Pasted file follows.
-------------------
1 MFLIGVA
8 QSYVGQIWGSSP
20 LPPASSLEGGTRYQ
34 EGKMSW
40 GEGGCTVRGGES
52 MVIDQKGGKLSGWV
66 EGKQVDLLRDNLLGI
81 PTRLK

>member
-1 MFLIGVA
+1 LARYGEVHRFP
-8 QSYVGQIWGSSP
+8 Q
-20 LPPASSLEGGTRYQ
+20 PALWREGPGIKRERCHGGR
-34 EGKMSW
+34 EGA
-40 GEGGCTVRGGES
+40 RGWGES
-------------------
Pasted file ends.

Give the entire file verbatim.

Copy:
1 MFLIGVA
8 QSYVGQIWGSSP
20 LPPASSLEGGTRYQ
34 EGKMSW
40 GEGGCTVRGGES
52 MVIDQKGGKLSGWV
66 EGKQVDLLRDNLLGI
81 PTRLK

>member
-1 MFLIGVA
+1 LARYGEVHRFP
-8 QSYVGQIWGSSP
+8 Q
-20 LPPASSLEGGTRYQ
+20 PALWREGPGIKRERCHGGR
-34 EGKMSW
+34 EGA
-40 GEGGCTVRGGES
+40 RGWGES